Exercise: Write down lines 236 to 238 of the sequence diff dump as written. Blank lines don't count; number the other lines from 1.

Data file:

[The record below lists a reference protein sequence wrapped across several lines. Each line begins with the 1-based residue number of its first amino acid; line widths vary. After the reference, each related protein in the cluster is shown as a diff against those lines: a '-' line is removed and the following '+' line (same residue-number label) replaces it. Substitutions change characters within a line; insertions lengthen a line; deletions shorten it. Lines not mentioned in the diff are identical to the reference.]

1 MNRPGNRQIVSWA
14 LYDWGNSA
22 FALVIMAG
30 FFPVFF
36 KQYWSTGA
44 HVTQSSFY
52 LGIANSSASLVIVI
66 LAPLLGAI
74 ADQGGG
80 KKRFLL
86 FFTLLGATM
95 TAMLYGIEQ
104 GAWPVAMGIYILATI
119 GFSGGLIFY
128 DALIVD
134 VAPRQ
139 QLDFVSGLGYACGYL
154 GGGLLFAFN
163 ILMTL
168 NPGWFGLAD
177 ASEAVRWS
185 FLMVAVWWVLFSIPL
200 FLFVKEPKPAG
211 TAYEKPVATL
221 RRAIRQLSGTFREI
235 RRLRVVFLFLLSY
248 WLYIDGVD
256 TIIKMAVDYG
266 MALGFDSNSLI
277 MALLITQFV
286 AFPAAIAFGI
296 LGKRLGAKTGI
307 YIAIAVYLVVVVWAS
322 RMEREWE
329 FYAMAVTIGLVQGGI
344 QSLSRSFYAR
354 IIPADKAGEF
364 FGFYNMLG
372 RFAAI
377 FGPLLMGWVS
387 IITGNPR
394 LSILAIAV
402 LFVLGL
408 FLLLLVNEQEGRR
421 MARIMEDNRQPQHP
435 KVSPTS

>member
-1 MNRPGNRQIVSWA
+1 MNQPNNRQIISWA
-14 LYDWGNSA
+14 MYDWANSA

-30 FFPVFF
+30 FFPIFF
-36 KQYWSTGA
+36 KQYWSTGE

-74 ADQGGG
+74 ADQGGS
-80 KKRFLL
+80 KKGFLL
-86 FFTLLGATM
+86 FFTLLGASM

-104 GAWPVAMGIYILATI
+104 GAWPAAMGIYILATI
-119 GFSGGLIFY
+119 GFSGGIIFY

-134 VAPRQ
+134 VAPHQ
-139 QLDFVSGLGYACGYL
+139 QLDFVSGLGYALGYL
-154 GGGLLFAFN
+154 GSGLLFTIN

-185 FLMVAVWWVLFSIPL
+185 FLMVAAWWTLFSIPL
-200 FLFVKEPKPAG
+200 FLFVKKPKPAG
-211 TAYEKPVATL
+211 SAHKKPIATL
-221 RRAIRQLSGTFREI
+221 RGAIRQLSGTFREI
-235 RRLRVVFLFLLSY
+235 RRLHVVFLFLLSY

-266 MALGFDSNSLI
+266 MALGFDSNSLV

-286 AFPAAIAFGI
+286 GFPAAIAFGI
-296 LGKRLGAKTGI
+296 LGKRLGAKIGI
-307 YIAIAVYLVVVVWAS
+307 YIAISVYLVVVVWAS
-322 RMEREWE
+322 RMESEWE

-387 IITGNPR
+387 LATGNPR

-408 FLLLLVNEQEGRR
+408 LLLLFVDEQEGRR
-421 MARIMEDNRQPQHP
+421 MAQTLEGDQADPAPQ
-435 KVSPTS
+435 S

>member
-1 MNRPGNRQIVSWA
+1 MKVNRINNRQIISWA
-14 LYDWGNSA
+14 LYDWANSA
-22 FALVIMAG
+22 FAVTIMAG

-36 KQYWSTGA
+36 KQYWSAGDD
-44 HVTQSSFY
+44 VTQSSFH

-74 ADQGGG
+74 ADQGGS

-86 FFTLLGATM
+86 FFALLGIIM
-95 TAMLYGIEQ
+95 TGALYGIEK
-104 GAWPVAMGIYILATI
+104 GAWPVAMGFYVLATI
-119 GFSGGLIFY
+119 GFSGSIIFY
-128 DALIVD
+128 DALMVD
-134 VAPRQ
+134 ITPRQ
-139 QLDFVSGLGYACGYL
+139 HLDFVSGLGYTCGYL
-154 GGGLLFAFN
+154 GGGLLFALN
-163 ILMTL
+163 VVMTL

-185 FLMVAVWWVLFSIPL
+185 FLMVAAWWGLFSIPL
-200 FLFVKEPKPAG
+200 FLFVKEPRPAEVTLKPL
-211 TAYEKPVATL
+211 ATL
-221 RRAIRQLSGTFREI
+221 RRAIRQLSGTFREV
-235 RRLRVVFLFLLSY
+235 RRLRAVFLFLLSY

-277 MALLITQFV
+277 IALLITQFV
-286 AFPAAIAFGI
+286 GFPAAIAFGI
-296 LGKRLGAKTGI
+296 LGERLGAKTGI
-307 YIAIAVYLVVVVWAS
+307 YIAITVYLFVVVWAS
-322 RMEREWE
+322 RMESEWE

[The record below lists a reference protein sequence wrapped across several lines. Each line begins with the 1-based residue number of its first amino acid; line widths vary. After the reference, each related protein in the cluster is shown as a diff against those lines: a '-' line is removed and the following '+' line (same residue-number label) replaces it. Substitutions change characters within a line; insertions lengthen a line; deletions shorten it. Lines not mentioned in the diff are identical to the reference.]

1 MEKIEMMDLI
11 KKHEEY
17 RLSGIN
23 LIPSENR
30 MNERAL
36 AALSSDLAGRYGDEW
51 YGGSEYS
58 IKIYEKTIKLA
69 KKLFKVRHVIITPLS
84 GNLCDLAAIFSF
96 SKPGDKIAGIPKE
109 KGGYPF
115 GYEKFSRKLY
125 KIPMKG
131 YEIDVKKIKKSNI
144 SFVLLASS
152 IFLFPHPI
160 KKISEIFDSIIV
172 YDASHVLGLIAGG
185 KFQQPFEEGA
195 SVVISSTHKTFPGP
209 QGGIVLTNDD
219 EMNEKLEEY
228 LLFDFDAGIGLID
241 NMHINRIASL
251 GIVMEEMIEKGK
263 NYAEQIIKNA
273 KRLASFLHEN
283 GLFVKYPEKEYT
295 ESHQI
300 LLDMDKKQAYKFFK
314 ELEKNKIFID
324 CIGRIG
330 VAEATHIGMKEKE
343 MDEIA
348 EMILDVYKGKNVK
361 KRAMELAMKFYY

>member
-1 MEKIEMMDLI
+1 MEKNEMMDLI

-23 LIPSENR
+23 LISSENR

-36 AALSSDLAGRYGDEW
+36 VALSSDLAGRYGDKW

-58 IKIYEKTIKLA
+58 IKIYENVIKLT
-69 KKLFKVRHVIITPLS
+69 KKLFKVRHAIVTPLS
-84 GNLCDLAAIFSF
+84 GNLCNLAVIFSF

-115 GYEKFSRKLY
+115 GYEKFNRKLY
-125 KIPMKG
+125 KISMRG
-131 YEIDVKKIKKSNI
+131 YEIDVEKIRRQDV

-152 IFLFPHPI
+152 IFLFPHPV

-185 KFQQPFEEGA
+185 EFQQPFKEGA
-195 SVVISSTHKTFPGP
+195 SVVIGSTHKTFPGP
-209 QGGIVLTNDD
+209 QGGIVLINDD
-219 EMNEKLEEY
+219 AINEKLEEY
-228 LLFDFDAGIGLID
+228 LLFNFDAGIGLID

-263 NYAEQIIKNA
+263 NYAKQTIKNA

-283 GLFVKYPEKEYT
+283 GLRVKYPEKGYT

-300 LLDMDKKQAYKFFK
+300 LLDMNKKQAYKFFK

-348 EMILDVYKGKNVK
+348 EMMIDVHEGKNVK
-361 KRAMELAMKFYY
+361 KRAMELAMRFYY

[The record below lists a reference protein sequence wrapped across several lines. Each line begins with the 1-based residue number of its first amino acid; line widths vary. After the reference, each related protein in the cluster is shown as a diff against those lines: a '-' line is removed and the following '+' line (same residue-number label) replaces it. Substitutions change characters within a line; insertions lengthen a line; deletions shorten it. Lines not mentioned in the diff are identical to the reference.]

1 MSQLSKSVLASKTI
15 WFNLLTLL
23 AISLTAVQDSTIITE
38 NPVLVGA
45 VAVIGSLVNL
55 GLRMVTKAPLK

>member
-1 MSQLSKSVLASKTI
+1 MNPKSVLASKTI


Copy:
45 VAVIGSLVNL
55 GLRMVTKAPLK

>member